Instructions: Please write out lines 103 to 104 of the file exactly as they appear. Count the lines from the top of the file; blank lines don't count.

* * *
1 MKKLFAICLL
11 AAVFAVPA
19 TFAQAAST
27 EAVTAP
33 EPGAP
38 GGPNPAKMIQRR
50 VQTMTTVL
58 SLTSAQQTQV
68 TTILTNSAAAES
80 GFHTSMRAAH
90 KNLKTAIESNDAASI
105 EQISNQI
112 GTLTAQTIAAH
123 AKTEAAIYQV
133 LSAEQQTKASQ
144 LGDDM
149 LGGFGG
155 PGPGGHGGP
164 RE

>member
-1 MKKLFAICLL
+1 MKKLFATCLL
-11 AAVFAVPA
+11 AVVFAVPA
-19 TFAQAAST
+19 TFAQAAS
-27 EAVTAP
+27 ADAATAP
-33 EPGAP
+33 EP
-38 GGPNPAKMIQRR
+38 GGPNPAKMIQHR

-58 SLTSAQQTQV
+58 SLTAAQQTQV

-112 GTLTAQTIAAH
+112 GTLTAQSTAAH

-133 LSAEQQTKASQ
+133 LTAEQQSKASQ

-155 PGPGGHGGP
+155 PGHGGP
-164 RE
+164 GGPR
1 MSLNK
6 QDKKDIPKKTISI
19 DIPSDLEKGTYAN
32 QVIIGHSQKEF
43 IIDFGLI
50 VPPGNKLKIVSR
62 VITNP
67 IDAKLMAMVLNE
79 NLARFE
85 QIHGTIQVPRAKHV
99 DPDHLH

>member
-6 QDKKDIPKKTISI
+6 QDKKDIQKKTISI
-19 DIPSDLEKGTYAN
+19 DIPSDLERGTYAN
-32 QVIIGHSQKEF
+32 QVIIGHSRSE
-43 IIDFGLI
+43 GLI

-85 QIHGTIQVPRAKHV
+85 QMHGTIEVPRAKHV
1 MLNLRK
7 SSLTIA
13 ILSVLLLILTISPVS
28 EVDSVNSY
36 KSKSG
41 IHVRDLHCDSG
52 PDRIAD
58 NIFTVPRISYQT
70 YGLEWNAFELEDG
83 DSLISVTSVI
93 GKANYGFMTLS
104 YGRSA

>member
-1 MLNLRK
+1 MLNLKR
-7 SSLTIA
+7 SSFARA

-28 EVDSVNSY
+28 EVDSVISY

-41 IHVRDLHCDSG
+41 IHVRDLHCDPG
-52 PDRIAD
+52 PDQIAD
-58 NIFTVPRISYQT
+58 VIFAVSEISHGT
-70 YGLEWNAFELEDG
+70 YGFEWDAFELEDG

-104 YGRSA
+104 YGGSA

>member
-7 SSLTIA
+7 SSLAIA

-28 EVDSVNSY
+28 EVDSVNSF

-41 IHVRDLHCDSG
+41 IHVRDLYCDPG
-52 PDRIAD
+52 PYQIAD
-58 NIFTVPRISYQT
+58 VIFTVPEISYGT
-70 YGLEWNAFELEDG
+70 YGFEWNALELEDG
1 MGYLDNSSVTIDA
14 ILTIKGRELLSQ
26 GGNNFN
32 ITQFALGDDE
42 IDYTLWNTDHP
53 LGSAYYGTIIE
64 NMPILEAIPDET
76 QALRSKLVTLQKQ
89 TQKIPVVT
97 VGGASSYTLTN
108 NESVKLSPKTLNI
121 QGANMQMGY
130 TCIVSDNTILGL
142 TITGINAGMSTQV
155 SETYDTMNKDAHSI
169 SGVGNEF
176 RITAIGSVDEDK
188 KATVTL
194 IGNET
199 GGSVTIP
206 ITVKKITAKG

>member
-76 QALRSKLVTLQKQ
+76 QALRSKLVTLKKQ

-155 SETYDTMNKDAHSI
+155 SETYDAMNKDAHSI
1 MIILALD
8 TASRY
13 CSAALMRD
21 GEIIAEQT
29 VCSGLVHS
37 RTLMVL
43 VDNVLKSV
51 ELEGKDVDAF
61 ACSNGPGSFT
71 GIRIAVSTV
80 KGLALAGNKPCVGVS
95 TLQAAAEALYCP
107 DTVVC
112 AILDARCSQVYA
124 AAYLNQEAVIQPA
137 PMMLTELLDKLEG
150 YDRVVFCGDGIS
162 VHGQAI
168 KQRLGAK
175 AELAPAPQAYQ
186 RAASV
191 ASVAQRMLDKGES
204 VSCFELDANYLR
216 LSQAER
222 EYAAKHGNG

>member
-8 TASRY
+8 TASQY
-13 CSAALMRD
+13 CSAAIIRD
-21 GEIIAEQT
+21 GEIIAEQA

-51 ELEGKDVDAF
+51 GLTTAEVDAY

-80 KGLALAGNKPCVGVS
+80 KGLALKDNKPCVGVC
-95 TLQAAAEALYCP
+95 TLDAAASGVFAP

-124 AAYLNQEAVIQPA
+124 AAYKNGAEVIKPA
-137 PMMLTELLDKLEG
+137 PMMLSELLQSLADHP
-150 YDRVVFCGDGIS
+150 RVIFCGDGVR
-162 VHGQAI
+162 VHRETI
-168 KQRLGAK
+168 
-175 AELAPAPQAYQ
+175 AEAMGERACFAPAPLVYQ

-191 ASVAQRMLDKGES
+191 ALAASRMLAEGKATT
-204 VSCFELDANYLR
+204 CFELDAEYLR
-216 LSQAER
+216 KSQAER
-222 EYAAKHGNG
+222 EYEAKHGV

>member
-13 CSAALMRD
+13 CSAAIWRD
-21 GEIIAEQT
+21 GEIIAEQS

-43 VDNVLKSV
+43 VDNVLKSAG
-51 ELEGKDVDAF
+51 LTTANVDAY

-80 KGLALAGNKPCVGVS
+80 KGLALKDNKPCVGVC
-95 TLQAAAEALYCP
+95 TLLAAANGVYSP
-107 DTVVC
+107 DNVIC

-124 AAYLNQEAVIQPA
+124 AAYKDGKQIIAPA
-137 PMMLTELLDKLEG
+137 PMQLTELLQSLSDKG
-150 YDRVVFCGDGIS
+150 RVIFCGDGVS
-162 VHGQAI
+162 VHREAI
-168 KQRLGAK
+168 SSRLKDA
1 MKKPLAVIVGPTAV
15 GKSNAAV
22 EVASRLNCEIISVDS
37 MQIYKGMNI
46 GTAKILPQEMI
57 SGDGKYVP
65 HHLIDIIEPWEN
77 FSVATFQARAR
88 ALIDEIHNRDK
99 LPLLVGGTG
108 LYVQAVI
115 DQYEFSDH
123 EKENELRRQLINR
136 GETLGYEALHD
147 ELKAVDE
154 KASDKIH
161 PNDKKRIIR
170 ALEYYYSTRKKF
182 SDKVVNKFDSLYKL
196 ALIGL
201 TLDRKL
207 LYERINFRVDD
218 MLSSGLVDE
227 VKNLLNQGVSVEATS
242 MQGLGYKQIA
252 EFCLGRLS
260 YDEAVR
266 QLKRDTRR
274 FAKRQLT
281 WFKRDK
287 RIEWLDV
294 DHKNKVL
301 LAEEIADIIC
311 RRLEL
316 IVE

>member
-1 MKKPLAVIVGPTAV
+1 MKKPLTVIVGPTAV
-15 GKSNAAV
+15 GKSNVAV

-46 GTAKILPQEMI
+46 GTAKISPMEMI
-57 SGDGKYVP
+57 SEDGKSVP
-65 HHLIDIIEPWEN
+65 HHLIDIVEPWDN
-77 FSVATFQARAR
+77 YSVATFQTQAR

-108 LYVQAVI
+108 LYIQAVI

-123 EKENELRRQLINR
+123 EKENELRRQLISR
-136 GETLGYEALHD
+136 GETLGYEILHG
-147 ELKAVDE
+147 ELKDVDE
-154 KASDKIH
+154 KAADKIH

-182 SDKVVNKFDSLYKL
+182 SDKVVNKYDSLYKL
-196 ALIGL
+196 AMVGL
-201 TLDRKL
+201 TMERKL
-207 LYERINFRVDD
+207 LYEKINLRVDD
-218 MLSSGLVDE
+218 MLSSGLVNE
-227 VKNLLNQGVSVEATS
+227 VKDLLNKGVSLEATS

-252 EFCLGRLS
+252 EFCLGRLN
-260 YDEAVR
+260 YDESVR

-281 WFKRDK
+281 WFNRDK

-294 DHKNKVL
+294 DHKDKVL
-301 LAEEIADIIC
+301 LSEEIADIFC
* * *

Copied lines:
-58 NIFTVPRISYQT
+58 VIFTVPEISYGT